May 5, 2010 - Emergency department use of 256-slice computed tomography angiography (CTA) can help physicians triage patients with indeterminate chest pain without the need for additional diagnostic testing which can be costly and time consuming, according to a study to be presented at the American Roentgen Ray Society (ARRS) 2010 Annual Meeting in San Diego, Calif.
Chest pain is among one of the most common symptoms of patients presenting to the emergency department. In the United States, more than 5 million patients a year come to the emergency room with a chief complaint of chest pain. "Traditional evaluation of chest pain in the emergency department is frequently inconclusive and often requires the admission of patients for further diagnostic testing which is costly," said Minh Lu, M.D., lead author of the study.
The study, performed at the University of Maryland in Baltimore, Md., included 11 patients who underwent 256-slice CTA for the evaluation of their indeterminate chest pain. Seven patients were found to have a negative CTA and a final clinical diagnosis of insignificant chest pain; two patients had insignificant coronary plaque; and two had moderate coronary disease but were given presumptive final diagnoses of non-cardiac chest pain. Two pulmonary findings and one breast mass were found incidentally. "Overall, the diagnostic concordance of 256-slice CTA was 100 percent," said Lu.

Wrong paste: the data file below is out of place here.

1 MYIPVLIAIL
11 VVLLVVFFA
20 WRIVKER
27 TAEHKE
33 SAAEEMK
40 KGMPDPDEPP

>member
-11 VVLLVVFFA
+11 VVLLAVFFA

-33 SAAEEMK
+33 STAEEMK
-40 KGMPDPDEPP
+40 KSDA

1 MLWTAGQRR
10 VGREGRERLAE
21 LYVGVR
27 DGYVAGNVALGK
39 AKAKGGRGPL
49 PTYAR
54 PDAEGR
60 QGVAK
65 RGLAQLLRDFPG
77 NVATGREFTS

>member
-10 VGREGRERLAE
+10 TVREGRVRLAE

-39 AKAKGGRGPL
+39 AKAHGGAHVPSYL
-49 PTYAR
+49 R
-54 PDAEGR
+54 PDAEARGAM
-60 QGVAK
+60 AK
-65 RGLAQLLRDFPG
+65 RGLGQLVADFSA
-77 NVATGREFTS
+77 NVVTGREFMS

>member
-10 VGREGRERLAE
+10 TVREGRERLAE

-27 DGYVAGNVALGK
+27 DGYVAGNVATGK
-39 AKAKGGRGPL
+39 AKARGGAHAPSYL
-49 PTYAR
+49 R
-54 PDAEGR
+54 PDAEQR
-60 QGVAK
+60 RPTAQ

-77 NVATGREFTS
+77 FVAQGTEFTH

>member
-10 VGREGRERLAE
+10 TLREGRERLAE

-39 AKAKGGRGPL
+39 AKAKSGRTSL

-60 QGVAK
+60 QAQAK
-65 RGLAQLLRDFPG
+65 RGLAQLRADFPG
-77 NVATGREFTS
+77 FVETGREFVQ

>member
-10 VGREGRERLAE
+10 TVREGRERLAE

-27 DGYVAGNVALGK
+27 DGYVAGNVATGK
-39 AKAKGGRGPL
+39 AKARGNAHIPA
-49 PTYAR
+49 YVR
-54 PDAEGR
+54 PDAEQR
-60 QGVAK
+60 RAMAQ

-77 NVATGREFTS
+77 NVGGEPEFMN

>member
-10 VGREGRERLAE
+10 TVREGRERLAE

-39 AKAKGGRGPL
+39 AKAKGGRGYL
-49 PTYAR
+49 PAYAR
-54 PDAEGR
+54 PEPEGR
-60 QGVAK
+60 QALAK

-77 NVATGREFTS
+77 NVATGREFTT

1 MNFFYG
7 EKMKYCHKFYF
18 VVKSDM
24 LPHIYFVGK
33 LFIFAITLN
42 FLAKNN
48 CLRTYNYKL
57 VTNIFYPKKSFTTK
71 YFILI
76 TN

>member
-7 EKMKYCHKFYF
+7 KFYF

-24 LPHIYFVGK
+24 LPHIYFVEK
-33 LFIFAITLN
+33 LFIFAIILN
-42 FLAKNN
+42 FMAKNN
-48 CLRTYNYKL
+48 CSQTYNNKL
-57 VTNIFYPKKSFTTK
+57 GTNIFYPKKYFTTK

"Traditional management of chest pain may require observation prior to a radionuclide stress study or stress echocardiogram before discharge, increasing the length of hospital stay and cost. In contrast, 256-slice cardiac CTA can be performed safely and early in the observation period with rapid and accurate results," he said.
"The 256-slice cardiac CTA shows substantial promise in expediting and improving emergency department triaging of patients presenting with chest pain," said Lu.
For more information: www.arrs.org